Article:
Looking back on my Malaysian experience, I have to say that this country has it all. From rain forests to coral islands, rocky mountains to white sandy beaches and fishing villages to bustling cities, Malaysia is a joy for tourists. The country’s population is a rich tapestry of various ethnic groups; mainly Chinese, Malay and Indians. The diversity in their lifestyle, their distinctive features and their exotic cuisine makes Malaysia an exciting destination. The country is big, and has a history that reads like a story book. Intriguing tales of piracy, warfare, colonization, communism and finally modernization, fill many chapters in its fascinating history.
After a few days in the capital city, Kuala Lumpur, and then in peaceful Penang, we moved on to the other more distant and less populated islands. We caught the ferry from Penang in the morning and headed for the idyllic Langkawi. After a two and a half hour ride, which incidentally was quite enjoyable, we arrived at Kuah, a charming little town which is also the entry point to Langkawi. During the ride we could climb up on to the deck and enjoy the sun and the strong wind. Chatting with the other passengers was a treat. On the shore, we were greeted by the gigantic eagle icon sculpture that looms over the harbor. The real eagles inhabit the islands in large numbers and are a delight to watch as they swoop low to grab fish or whatever food the tourists throw at them. Now, that is some photo opportunity.
We were driven to one of the finest resorts in Malaysia, the Pelangi Beach Resort off the Cenang Beach. Consisting of many superb cottages, the resort is patronized by the very wealthy. After a day of sight seeing, listening to the house band play popular international songs was a great way to relax.
The very next day, our itinerary said “Island hopping”. It sounded exciting and it was. As we roared past numerous uninhabited islands in the little motor boat, Subodh Rana of Marco Polo Travels could not help remarking, “This is paradise.” In fact, if somebody told me, “This is the garden of Eden, where Adam and Eve once lived,” I would believe it.
We encountered fishermen in their little fishing boats gently bobbing in the sparkling green waters of the sea. We pushed further out to the island of mangrove trees where the brown eagles circled in search of food. And when the excited visitors tossed pieces of bread, they swooped down in great numbers. We then headed for the jungle lagoon hidden by a thick growth of tropical trees. Climbing up the stone steps, we found ourselves in an enclosure where a serene body of water awaited the enthusiastic tourists, who wasted no time in diving in. It was a scene right out of a Hollywood mystery.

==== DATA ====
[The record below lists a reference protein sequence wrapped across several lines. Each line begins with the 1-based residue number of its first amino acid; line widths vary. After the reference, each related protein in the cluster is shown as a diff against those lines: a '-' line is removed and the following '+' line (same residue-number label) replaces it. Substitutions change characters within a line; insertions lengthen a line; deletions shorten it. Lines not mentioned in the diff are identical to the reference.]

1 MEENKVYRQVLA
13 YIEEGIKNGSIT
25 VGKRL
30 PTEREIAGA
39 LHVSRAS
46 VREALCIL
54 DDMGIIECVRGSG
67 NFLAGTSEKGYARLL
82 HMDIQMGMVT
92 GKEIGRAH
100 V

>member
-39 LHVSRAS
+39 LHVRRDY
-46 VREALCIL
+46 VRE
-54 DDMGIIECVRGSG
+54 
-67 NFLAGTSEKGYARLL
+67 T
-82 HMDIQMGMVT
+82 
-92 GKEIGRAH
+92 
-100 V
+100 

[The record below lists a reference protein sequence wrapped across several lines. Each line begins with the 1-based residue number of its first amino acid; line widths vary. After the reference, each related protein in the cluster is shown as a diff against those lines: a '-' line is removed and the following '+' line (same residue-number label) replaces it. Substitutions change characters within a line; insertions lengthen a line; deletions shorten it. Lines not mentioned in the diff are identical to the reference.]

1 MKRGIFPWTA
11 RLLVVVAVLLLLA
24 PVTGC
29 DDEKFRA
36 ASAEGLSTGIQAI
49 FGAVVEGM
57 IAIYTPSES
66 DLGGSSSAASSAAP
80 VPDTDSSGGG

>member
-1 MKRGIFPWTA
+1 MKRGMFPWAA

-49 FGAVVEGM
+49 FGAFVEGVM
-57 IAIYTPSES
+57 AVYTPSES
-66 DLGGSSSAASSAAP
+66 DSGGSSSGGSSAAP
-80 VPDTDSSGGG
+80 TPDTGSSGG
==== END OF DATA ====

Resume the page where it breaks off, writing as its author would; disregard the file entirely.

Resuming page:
Island hopping took us to various islands among the 99 different islands that constitute Langkawi. If you read Lonely Planet, it says, 104. The islands lie in the far northwest of peninsular Malaysia. Secluded coves and long lovely stretches of sandy beaches make the islands ideal for sun and fun loving tourists. As if that were not enough, the waters from the Andaman sea that splash the shores are clear beautiful emerald green, and the hills are covered in rich forests. Yet, the beaches are not overcrowded, as tourists are only just discovering this island paradise.
Langkawi is not wanting of anything. The hotels and resorts live up to the highest standards (seems to be a recent development), the roads are lovely and the islands abound in natural beauty. Away from the tourist areas, one sees buffaloes grazing near the sleepy farming villages. Deep in the forests lie hidden waterfalls, placid lagoons, exotic flowers and chirping birds of many species. Langkawi will charm you.
In Kuah, our guide took us to the batik factory where we sampled cotton and silk clothes that included shirts, trousers, cushions along with bags, pewter handicrafts, ashtrays, etc. There were also some wonderful paintings in batik. We were quite simply amazed by the high quality and the creativity of the local people. There is much to see in Langkawi. It boasts of the first fully covered walkway bird park in Asia. The Langkawi Bird Paradise has more than 150 exotic species of birds and there are supposedly more than 2,500 birds. You can have your fill of hornbills, cockatoos, the colorful macaws and the beautiful flamingos, to name a few. Another place of interest is the crocodile farm in Taman Buaya, which houses thousands of crocs. The amazing display of bravado by professionals is a must see. Then there is something the kids should not miss—the Underwater World Langkawi, located at Cenang Beach. The sight of sharks and many other species of fish at eye level is unbelievable. A 15 meter long tunnel with transparent glass provides a fascinating view of underwater life replicating what lies in the deep oceans.